Purpose: Existing cell-free DNA (cfDNA) methods lack the sensitivity needed for detecting minimal residual disease (MRD) following therapy. We developed a test for tracking hundreds of patient-specific mutations to detect MRD with a 1,000-fold lower error rate than conventional sequencing. Experimental Design: We compared the sensitivity of our approach to digital droplet PCR (ddPCR) in a dilution series, then retrospectively identified two cohorts of patients who had undergone prospective plasma sampling and clinical data collection: 16 patients with ER+/HER2- metastatic breast cancer (MBC) sampled within 6 months following metastatic diagnosis and 142 patients with stage 0 to III breast cancer who received curative-intent treatment with most sampled at surgery and 1 year postoperative. We performed whole-exome sequencing of tumors and designed individualized MRD tests, which we applied to serial cfDNA samples. Results: Our approach was 100-fold more sensitive than ddPCR when tracking 488 mutations, but most patients had fewer identifiable tumor mutations to track in cfDNA (median = 57; range = 2–346). Clinical sensitivity was 81% (n = 13/16) in newly diagnosed MBC, 23% (n = 7/30) at postoperative and 19% (n = 6/32) at 1 year in early-stage disease, and highest in patients with the most tumor mutations available to track. MRD detection at 1 year was strongly associated with distant recurrence [HR = 20.8; 95% confidence interval, 7.3–58.9]. Median lead time from first positive sample to recurrence was 18.9 months (range = 3.4–39.2 months). Conclusions: Tracking large numbers of individualized tumor mutations in cfDNA can improve MRD detection, but its sensitivity is driven by the number of tumor mutations available to track.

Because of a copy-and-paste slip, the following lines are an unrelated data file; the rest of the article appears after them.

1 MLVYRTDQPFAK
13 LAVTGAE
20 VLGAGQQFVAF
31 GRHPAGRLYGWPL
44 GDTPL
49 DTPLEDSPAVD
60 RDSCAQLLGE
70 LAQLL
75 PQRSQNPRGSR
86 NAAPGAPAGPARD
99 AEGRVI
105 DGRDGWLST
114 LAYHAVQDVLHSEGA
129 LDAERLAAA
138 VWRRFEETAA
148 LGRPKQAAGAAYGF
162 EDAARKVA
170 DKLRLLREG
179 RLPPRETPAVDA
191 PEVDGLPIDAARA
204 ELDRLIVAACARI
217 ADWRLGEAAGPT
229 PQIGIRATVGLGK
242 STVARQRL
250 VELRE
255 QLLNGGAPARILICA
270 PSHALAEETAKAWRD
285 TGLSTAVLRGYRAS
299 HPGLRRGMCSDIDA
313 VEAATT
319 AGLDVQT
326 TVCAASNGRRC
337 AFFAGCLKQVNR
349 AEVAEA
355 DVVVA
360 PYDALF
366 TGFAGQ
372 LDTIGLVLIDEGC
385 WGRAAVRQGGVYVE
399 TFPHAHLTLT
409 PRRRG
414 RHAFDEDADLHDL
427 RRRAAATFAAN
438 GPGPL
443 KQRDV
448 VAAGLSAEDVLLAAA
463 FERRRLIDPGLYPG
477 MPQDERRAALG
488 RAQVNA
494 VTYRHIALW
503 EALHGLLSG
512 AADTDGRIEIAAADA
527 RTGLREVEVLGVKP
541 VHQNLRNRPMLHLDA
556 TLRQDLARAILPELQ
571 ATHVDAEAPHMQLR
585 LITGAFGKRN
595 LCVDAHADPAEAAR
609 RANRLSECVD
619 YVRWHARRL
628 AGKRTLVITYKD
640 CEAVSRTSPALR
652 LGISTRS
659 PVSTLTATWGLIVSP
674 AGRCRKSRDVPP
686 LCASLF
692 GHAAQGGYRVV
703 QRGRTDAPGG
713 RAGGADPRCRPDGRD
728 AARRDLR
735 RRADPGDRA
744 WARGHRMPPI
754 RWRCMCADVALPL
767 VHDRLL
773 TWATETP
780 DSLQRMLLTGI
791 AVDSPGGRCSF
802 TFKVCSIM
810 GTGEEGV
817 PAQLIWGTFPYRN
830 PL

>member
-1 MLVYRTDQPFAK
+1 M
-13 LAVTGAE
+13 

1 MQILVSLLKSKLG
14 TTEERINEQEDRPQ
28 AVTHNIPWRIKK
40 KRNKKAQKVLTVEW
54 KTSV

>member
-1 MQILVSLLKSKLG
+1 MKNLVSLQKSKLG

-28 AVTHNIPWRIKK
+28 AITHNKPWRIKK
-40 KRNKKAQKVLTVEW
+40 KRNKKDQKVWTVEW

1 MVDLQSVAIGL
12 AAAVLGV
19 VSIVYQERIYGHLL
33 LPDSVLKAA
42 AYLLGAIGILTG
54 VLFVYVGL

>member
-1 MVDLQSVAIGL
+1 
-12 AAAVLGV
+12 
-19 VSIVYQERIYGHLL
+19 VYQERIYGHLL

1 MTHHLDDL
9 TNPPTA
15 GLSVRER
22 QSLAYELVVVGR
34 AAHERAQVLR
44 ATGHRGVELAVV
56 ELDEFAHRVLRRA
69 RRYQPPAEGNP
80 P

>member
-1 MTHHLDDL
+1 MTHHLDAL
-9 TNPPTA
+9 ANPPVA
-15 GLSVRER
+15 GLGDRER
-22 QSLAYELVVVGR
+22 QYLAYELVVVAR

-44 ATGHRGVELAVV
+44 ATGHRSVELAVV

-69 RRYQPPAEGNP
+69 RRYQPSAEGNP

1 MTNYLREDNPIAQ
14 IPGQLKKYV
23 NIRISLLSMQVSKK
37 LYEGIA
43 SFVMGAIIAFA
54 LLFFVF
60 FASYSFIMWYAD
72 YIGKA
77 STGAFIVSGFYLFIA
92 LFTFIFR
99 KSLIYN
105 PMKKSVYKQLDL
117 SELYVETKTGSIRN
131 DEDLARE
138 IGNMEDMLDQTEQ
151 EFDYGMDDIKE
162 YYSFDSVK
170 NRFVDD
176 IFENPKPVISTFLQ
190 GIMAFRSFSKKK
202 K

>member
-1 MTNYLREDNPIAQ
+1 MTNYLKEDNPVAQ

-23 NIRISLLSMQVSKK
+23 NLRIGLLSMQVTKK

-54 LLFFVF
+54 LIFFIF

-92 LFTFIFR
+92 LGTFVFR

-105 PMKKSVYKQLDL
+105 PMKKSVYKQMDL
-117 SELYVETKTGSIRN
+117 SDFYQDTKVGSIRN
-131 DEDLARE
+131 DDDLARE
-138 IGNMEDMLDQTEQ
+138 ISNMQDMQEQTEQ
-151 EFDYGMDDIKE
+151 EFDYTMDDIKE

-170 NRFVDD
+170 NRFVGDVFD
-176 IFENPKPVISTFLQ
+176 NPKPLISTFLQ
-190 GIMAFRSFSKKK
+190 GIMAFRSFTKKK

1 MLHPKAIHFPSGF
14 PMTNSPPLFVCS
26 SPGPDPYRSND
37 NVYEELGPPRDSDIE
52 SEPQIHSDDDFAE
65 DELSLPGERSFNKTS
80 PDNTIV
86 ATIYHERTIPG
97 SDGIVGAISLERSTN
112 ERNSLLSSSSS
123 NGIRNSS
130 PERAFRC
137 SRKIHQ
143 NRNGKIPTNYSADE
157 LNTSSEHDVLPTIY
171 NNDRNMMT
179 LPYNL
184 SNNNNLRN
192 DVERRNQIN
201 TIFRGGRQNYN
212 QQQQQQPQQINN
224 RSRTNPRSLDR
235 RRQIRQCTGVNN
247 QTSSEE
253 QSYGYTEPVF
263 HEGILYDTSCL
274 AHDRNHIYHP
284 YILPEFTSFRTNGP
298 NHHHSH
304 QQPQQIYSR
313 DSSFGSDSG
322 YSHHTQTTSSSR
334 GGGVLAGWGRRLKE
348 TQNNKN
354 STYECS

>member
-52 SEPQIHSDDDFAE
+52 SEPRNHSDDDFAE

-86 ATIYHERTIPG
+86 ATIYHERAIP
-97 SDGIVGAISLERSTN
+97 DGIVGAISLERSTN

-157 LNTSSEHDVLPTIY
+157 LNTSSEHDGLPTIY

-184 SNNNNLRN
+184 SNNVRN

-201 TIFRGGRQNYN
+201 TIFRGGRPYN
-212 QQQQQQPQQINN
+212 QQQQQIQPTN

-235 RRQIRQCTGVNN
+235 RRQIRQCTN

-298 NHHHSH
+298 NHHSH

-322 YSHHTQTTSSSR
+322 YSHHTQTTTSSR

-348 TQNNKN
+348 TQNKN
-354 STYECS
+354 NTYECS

ASJC Scopus subject areas
- Cancer Research